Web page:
Lecture grades will be based primarily on participation and short Top Hat quizzes. Participation is essential to the learning process (and to our mutual enjoyment of this class). Learning is not a passive process; students are expected to engage with the material in class rather than simply listen and take notes. You should be prepared in class to ask questions, to answer questions posed by other students, and to engage in in-class problem-solving activities.
Lab exercises will focus on applying concepts and methods introduced in lectures, and will involve real data and problems in wildlife conservation and management wherever possible. Graded lab assignments will involve figures, tables, InsightMaker models and R code (when applicable) and responses to questions in short-answer format. Laboratory write-ups will be due the following lab period, unless otherwise specified.
Students will work in groups of 3-4 to perform a population viability analysis (PVA) to rank conservation or management actions for a species of conservation concern (species of your choice!). Grading will be based on finished products (written and oral presentations) as well as participation and peer evaluations.
Graduate students will be subject to additional expectations in order to receive graduate credit for this course. In particular, graduate students will be expected to develop an original lecture and lead an original lab activity related to their lecture. Graduate students will also be expected to achieve a deeper understanding of the course material, and therefore will be assigned additional readings from the scientific literature and will be expected to participate as leaders in discussions and lab activities.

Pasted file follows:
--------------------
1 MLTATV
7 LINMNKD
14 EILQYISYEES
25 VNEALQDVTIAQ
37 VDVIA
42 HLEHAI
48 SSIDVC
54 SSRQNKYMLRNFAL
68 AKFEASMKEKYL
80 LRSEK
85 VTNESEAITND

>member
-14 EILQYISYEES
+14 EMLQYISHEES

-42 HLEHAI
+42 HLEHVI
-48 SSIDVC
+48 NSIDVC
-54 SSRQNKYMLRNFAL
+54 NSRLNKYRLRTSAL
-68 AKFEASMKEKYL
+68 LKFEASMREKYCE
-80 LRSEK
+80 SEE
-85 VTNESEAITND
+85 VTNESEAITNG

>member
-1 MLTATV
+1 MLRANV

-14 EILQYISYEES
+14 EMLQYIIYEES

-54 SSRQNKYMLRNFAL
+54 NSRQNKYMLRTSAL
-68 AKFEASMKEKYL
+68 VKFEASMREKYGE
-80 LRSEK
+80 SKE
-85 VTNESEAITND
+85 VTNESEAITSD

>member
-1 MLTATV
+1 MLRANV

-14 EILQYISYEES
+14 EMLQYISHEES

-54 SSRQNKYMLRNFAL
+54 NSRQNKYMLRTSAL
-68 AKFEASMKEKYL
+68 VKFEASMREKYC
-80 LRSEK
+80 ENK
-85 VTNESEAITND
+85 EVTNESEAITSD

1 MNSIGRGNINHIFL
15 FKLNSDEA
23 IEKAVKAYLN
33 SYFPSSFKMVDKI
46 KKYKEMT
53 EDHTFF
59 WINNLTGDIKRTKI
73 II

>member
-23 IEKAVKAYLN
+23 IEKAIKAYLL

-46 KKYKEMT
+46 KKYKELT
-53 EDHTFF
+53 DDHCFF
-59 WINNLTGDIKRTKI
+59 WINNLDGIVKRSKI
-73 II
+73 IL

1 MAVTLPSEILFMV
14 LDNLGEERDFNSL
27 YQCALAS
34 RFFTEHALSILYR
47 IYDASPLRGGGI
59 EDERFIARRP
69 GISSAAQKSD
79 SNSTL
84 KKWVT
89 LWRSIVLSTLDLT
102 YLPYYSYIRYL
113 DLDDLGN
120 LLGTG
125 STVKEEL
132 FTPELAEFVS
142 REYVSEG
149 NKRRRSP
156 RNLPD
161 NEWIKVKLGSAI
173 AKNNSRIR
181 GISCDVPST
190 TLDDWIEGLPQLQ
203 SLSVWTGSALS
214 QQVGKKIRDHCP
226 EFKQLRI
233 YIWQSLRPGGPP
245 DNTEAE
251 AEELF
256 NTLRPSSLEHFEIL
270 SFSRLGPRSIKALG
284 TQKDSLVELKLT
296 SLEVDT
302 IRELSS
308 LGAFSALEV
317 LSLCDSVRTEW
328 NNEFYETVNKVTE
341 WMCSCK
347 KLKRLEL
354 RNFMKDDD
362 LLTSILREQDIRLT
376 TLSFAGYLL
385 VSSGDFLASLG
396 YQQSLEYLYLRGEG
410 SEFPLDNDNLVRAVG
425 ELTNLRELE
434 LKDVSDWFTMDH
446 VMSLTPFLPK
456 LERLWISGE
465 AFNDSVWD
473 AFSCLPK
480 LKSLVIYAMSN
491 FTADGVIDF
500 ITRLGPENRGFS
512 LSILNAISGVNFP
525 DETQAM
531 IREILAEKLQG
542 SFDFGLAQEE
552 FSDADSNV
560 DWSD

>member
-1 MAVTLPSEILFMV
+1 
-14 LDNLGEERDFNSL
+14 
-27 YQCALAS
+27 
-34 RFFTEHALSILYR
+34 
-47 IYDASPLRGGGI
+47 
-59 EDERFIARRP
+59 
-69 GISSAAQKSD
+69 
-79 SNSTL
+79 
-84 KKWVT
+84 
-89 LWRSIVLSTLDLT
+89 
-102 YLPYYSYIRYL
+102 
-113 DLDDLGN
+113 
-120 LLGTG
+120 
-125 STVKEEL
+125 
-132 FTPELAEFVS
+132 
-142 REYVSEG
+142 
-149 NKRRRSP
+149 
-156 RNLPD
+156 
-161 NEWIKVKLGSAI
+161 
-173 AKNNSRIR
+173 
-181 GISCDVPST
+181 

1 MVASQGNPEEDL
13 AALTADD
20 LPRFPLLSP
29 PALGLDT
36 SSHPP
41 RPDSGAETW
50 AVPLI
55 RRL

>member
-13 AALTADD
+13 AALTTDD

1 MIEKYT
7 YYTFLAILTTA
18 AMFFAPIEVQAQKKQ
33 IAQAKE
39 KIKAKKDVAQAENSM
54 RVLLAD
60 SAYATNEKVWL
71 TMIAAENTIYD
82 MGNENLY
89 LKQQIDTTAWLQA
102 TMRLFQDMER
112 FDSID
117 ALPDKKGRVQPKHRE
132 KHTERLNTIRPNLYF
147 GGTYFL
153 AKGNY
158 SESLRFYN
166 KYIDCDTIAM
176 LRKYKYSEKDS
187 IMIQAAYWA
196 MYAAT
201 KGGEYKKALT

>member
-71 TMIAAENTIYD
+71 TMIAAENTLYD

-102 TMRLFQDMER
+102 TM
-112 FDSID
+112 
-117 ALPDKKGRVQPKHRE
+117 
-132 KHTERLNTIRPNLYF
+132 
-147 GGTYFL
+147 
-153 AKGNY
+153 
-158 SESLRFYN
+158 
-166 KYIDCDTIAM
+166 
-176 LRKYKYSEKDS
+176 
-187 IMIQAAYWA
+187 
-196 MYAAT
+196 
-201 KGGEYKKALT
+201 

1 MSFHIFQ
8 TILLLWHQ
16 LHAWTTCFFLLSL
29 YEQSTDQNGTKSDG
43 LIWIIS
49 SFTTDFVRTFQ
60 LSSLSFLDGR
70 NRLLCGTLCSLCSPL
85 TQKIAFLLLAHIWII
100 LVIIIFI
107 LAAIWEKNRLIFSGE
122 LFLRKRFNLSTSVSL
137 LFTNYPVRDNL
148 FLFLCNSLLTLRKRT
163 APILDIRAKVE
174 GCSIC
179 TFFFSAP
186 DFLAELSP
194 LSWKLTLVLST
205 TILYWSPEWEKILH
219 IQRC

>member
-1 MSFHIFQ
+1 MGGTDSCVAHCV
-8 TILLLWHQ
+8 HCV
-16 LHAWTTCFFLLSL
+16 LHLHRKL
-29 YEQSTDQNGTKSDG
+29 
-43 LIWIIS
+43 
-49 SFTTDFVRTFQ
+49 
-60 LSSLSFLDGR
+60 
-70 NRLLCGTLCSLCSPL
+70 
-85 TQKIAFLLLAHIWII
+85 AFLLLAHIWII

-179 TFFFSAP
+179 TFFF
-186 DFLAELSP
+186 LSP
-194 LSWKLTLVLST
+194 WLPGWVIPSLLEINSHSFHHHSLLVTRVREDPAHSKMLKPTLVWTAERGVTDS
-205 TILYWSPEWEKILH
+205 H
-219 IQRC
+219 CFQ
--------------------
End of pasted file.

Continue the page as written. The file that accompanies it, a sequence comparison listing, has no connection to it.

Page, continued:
Missed exams and labs cannot be made up, except in the case of emergencies. If you miss a class meeting, it is your responsibility to talk to one of your classmates about what you missed. If you miss a lab meeting, you are still responsible for completing the lab activities and write-up on your own time. Whenever possible, please let me know in advance if you are going to miss class or lab.